Some World Cups have ‘inevitable’ winners. As hosts in 1998, France seemed destined to lift the trophy. In 2010, Spain’s run to the final and defeat of the Netherlands seemed to be a coronation of the decade’s best football team. Of course, there are always tournaments with no clear favourite which throw up a shock winner. For example, Italy winning in 1982 and 2006 certainly surprised many neutral observers.
Russia 2018 seems like it will fall in the latter category. However, it is likely that the eventual champions will not be regarded as a shock winner. The reason for that is this World Cup seems to have a clutch of very good teams, arguably more so than any major tournament in recent years. Indeed, one could make the case that Brazil, Spain, France, Belgium and even champions Germany have, for various reasons, improved on their squads from the 2014 tournament. Of the top nations, perhaps only Argentina, who have looked out of sorts since finishing as runners up in 2014, have regressed. Still, with Lionel Messi in their ranks, one cannot rule them out of winning.
Brazil and Germany co-favourites, but Spain and France close behind
Brazil, under the assured hand of Tite, have completely transformed in terms of style and personnel, now fielding a team that is slick and stylish, yet crucially not completely dependent on Neymar. Spain have more or less stuck to their guns after some huge disappointments, but Julen Lopetegui has reinvigorated one of the best sides in world football. France are on the cusp of creating another golden generation, whereas Belgium’s is coming of age. Germany’s 2014 World Cup winning squad has lost the aging legs of Lahm and Schweinsteiger, but Joachim Low has incorporated a new generation of stars like Julian Brandt and Timo Werner.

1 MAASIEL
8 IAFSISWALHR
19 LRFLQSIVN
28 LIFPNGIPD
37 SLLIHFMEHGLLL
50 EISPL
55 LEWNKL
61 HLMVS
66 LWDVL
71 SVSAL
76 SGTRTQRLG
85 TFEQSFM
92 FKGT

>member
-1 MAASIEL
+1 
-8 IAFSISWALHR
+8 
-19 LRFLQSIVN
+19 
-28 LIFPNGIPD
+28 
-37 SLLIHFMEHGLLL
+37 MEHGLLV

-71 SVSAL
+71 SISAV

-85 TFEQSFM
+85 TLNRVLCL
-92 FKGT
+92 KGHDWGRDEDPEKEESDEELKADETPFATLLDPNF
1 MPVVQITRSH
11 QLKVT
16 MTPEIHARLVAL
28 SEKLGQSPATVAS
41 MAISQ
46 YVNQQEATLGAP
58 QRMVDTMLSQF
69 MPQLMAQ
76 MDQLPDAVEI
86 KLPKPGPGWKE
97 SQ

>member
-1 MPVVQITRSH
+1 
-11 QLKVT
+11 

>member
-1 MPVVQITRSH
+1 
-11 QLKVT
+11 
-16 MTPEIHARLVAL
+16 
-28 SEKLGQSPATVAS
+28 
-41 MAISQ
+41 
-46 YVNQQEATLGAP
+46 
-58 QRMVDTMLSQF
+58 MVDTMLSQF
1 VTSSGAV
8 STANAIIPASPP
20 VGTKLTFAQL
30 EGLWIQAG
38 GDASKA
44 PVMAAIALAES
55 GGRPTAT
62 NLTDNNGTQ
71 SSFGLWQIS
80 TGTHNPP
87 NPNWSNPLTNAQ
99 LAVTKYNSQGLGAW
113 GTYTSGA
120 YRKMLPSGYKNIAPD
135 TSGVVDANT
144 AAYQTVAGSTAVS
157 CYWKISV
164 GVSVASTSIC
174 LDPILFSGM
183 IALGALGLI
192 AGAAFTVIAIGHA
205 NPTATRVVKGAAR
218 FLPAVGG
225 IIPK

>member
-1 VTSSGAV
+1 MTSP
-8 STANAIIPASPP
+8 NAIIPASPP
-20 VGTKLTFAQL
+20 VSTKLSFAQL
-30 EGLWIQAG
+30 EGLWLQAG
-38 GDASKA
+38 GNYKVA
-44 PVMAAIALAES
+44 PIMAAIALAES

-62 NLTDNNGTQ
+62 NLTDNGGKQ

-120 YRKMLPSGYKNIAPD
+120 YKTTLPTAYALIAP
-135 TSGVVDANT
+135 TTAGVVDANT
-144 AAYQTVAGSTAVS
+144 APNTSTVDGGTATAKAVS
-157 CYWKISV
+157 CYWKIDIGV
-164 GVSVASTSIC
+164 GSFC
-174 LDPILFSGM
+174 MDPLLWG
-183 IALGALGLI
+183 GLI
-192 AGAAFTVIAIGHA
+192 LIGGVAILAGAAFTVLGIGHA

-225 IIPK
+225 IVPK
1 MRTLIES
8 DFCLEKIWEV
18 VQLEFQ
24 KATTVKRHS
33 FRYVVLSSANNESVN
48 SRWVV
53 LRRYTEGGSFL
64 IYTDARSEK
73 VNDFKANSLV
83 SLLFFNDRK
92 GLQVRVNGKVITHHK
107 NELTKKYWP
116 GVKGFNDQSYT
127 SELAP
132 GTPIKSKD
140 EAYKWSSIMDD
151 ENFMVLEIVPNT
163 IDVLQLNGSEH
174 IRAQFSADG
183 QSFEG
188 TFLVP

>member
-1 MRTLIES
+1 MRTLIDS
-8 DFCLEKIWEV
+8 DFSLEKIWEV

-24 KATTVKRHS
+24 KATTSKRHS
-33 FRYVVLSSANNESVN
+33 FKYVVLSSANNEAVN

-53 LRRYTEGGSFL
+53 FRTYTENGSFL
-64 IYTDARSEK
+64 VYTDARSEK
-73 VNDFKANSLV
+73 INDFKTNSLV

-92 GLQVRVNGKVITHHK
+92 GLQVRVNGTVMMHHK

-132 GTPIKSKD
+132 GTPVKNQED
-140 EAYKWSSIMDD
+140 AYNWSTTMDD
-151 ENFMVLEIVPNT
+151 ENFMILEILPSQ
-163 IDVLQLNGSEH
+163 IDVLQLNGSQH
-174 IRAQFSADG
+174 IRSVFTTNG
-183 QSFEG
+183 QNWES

Indeed, bookmakers, who usually form some sort of consensus on these things, cannot seem to decide who the favourites are among the top nations. Brazil and Germany had swapped places at the top several times, but Betfair (along with several other betting companies) look like have settled on putting them as 9/2 co-favourites. Spain and France were also interchangeable, but both are now widely available at 6/1. It looks very difficult to call, so you are advised to keep an eye on football betting tips from experts throughout the tournament.
While backers of that quartet at the top of the odds will be confident of their selection, there are also the teams who fall into the second tier of possible winners. Argentina (10/1, Betfair), Belgium (10/1) and England (16/1) all fall into a category where they could succeed if they play to their potential. Throw European champions Portugal (22/1) into the mix and you have eight sides who could win this World Cup without causing too much shock.
Will an open World Cup (in terms of potential winners) mean a better tournament? It’s difficult to say, but there is an argument that the quality on show from the top nations could lead to something very special. This is a tournament where players of incredible talent (and huge transfer fees) like Cesc Fabregas, Alexandre Lacazette, Mauro Icardi, Anthony Martial and Alvaro Morata could not even make their national squads. That really says something about the quality of the top teams. Perhaps that will make Russia 2018 the vintage tournament that international football fans have been crying out for.